The Bill establishes a new tribunal (clause 53). Its jurisdiction is disputes between policyholders or insured persons and the Earthquake Commission, Southern Response or any other insurer, relating to insurance claims for damage caused by the 2010/2011 Canterbury earthquakes (clause 8). The tribunal may join other potentially liable parties to the dispute where necessary for the fair and speedy resolution of a claim (clause 11). The tribunal must comply with the principles of natural justice when managing claims although this does not require it to allow the use of experts or permit cross-examination of a party or person (clause 20 and 37).

Decisions of the tribunal can be appealed, on questions of fact and law, to the High Court, with leave of the High Court.  Second and subsequent appeals can be made on questions of law, with leave of the appellate Court (clause 52).

3.4.1. Was the Ministry of Justice consulted about these provisions?

YES

The Ministry of Justice has led the policy development of the Bill.

The offence provisions were checked internally by a different team to the policy team responsible for the Bill. These provisions were therefore subject to the standard process by which all offence and penalties provisions are vetted by the Ministry of Justice.

Privacy issues

3.5. Does this Bill create, amend or remove any provisions relating to the collection, storage, access to, correction of, use or disclosure of personal information?

YES

The tribunal must ensure safe custody of its records and papers, which may include some personal information about parties (clause 64).

Access to tribunal records and papers will be governed by the existing rules of the District Court (Access to Court Documents) Rules 2017. This aims to ensure that the personal information of parties is protected (clause 64).

The District Court (Access to Court Documents) Rules 2017 provide a general right for the public to access the formal court record relating to a civil proceeding. The parties to a proceeding and their lawyers may search, inspect or copy any part of the court file, under the supervision of the Registrar. Any other person may provide a written request to the court to access court documents. It is up to the tribunal to determine whether to grant a request for access.

 

 

3.5.1. Was the Privacy Commissioner consulted about these provisions?

NO

The Bill’s provisions on the storage, access and use of the tribunal’s records and papers mirror the standard approach of the courts.

External consultation

3.6. Has there been any external consultation on the policy to be given effect by this Bill, or on a draft of this Bill?

NO

Information about the status quo and problems associated with resolving Canterbury earthquake-related insurance claims has been gathered from Government agencies, the Earthquake Commission (EQC) and Southern Response, and publicly available media sources. The Ministry has not undertaken direct policy consultation with EQC, Southern Response, claimants or private insurers.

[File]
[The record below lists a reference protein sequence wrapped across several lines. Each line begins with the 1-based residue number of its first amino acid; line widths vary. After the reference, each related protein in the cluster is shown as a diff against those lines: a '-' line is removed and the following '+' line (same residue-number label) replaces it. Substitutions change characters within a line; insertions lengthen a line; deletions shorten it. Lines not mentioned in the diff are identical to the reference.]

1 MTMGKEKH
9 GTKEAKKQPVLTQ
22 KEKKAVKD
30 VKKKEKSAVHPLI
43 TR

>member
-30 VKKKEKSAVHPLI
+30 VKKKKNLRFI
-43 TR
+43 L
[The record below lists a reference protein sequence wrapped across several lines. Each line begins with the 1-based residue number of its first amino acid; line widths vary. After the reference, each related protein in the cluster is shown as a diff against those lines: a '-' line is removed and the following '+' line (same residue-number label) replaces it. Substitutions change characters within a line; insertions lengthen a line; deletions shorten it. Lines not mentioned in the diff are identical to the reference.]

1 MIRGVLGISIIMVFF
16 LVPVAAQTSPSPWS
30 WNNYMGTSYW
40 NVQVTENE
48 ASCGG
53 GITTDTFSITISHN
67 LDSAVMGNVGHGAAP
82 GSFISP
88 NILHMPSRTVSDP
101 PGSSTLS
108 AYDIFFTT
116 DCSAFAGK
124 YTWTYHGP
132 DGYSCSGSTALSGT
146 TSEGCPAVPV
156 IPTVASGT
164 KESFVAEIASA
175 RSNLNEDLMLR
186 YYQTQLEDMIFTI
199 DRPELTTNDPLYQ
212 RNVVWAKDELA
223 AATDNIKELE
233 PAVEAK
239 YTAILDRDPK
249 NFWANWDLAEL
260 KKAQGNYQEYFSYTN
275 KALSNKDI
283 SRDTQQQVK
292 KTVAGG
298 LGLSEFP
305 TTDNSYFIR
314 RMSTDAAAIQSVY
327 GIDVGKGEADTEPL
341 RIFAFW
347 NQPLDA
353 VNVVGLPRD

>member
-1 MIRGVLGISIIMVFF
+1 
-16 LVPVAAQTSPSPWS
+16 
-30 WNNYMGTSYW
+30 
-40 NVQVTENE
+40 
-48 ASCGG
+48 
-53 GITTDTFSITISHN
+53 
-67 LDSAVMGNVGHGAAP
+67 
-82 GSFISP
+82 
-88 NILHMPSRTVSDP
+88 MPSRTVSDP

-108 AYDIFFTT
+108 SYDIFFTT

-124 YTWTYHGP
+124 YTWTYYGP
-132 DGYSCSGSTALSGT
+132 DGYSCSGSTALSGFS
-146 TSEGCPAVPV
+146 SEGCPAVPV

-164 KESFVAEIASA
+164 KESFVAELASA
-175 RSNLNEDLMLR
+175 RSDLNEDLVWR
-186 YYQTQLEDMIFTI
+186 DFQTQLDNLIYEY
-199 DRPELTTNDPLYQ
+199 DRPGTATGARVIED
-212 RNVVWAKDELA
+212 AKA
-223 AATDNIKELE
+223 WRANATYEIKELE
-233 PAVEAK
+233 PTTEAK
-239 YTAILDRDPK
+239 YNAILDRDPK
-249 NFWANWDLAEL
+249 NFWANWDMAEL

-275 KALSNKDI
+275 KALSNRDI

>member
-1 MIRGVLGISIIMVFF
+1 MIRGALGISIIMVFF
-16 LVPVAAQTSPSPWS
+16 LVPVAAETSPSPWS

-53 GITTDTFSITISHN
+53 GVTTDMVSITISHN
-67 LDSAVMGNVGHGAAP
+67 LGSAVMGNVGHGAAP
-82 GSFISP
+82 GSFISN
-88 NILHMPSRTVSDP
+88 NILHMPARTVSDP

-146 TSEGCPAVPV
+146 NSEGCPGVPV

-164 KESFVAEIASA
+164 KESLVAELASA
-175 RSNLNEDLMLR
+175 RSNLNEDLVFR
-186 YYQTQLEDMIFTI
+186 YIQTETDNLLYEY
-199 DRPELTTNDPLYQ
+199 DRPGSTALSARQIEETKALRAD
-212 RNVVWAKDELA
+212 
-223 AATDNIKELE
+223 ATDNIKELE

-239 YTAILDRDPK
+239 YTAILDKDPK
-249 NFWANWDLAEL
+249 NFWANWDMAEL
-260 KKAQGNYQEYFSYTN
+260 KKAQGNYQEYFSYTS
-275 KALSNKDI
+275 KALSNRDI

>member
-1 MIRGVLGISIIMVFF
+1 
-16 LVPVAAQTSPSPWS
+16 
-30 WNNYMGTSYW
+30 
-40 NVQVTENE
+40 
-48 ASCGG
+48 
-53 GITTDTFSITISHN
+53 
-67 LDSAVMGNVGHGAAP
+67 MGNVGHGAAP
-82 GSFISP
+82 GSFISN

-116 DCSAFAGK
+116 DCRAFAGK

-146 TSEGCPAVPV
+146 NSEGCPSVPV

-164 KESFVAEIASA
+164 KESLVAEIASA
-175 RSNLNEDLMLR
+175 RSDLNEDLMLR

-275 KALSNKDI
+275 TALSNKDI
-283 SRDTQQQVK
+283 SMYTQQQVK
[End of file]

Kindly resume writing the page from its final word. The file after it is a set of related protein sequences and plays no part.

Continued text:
Other testing of proposals

3.7. Have the policy details to be given effect by this Bill been otherwise tested or assessed in any way to ensure the Bill’s provisions are workable and complete? 

YES

The provisions in the Bill have been modelled, as far as is practicable, on modern best practice provisions for other existing dispute resolution tribunals.

Many of the tribunal’s procedures will be adapted from the Weathertight Homes Tribunal, established in 2006. The Weathertight Homes Tribunal is a specialist tribunal. It adopts a case management approach, and its operating model uses expert advisors and incorporates mediation.

Part Four: Significant Legislative Features

Compulsory acquisition of private property

4.1. Does this Bill contain any provisions that could result in the compulsory acquisition of private property?

NO

Charges in the nature of a tax

4.2. Does this Bill create or amend a power to impose a fee, levy or charge in the nature of a tax?

NO

Retrospective effect

4.3. Does this Bill affect rights, freedoms, or impose obligations, retrospectively?

NO

Strict liability or reversal of the usual burden of proof for offences

4.4. Does this Bill:

 

(a)   create or amend a strict or absolute liability offence?

YES

(b)   reverse or modify the usual burden of proof for an offence or a civil pecuniary penalty proceeding?

NO

The Bill creates two new strict liability offences, one for breaching a suppression order and one for contempt of the tribunal (clauses 49 and 62).

The fine related to breach of a suppression order acts as an incentive for these orders to be upheld and recognises the importance of the protection that they are intended to provide. The contempt offence ensures that the judicial process is respected and that the public interest in upholding the tribunal process and powers are recognised.